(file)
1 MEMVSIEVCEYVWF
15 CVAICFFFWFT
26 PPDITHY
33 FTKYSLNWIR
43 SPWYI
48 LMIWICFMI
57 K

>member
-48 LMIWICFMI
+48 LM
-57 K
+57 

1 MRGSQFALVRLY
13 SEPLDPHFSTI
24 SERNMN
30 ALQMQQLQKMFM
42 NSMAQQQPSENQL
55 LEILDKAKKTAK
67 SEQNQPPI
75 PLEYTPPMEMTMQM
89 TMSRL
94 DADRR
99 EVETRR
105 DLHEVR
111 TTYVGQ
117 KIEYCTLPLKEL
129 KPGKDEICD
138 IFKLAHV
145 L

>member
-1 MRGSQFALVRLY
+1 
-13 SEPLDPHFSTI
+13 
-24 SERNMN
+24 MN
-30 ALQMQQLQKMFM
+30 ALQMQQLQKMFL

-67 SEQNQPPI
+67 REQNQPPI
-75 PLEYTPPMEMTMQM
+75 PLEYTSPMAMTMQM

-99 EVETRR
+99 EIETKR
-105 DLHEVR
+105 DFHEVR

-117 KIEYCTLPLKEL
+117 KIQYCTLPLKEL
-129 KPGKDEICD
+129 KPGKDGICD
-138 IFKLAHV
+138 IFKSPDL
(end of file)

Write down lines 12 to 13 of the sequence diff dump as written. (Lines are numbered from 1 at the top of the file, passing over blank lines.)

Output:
+57 

1 MRGSQFALVRLY